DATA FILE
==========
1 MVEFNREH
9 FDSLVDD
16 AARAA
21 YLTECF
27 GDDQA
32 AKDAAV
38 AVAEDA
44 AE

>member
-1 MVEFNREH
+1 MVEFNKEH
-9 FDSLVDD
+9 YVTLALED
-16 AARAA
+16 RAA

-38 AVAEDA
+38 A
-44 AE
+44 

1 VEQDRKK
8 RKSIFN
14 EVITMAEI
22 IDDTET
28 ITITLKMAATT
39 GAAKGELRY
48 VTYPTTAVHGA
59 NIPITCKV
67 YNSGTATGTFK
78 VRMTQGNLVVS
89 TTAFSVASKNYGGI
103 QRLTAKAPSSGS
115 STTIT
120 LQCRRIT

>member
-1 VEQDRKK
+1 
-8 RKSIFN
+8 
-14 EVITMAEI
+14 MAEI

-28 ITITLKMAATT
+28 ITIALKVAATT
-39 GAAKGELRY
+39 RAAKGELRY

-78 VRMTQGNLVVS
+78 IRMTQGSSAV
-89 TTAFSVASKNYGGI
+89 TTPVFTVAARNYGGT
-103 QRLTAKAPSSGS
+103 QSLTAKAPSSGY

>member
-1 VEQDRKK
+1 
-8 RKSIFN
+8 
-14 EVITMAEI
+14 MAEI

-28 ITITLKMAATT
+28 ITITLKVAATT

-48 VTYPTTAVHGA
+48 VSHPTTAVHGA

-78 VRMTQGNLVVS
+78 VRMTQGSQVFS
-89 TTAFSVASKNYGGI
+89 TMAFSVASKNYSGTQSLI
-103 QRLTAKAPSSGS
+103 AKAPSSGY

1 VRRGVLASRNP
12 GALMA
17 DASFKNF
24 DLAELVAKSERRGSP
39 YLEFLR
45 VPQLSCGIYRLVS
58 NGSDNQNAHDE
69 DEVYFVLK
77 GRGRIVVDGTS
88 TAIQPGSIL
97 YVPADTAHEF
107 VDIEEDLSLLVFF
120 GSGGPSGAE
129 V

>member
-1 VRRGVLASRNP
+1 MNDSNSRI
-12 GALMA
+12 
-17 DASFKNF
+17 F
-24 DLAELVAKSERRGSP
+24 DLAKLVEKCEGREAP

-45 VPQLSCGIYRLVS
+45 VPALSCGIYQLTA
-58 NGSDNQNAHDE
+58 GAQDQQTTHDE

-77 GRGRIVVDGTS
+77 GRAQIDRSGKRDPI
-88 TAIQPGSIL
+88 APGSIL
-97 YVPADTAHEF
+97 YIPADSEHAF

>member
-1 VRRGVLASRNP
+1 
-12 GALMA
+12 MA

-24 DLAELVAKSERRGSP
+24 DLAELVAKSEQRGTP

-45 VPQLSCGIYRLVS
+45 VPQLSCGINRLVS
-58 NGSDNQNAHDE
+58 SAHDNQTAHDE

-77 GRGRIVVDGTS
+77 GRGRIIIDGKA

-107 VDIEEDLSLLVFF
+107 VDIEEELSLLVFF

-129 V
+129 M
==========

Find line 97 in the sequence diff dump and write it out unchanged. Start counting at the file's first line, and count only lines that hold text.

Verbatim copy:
-88 TAIQPGSIL